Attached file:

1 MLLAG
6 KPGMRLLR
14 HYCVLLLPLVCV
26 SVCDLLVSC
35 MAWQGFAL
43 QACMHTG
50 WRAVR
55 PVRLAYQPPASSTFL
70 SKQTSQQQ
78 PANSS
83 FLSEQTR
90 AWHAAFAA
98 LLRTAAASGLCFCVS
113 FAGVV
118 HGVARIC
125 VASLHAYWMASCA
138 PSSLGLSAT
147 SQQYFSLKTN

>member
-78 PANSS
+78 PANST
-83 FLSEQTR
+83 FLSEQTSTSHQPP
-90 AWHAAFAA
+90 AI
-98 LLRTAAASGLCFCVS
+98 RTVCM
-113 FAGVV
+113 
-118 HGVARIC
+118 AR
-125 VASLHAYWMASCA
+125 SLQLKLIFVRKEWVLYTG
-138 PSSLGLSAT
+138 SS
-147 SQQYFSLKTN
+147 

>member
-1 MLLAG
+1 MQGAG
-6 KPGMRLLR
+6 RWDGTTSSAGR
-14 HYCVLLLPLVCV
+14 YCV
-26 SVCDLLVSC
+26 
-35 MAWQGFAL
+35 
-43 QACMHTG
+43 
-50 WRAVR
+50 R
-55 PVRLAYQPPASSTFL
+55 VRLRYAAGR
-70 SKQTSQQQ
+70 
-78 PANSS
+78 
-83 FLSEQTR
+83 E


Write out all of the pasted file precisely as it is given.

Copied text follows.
1 MLLAG
6 KPGMRLLR
14 HYCVLLLPLVCV
26 SVCDLLVSC
35 MAWQGFAL
43 QACMHTG
50 WRAVR
55 PVRLAYQPPASSTFL
70 SKQTSQQQ
78 PANSS
83 FLSEQTR
90 AWHAAFAA
98 LLRTAAASGLCFCVS
113 FAGVV
118 HGVARIC
125 VASLHAYWMASCA
138 PSSLGLSAT
147 SQQYFSLKTN

>member
-78 PANSS
+78 PANST
-83 FLSEQTR
+83 FLSEQTSTSHQPP
-90 AWHAAFAA
+90 AI
-98 LLRTAAASGLCFCVS
+98 RTVCM
-113 FAGVV
+113 
-118 HGVARIC
+118 AR
-125 VASLHAYWMASCA
+125 SLQLKLIFVRKEWVLYTG
-138 PSSLGLSAT
+138 SS
-147 SQQYFSLKTN
+147 

>member
-1 MLLAG
+1 MQGAG
-6 KPGMRLLR
+6 RWDGTTSSAGR
-14 HYCVLLLPLVCV
+14 YCV
-26 SVCDLLVSC
+26 
-35 MAWQGFAL
+35 
-43 QACMHTG
+43 
-50 WRAVR
+50 R
-55 PVRLAYQPPASSTFL
+55 VRLRYAAGR
-70 SKQTSQQQ
+70 
-78 PANSS
+78 
-83 FLSEQTR
+83 E